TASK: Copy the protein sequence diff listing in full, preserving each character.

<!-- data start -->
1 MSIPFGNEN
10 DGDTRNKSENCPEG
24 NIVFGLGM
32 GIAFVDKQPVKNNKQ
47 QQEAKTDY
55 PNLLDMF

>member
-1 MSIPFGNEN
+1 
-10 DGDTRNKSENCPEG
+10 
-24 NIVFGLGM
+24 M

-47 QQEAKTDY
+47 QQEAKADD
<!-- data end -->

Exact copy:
1 MSIPFGNEN
10 DGDTRNKSENCPEG
24 NIVFGLGM
32 GIAFVDKQPVKNNKQ
47 QQEAKTDY
55 PNLLDMF

>member
-1 MSIPFGNEN
+1 
-10 DGDTRNKSENCPEG
+10 
-24 NIVFGLGM
+24 M

-47 QQEAKTDY
+47 QQEAKADD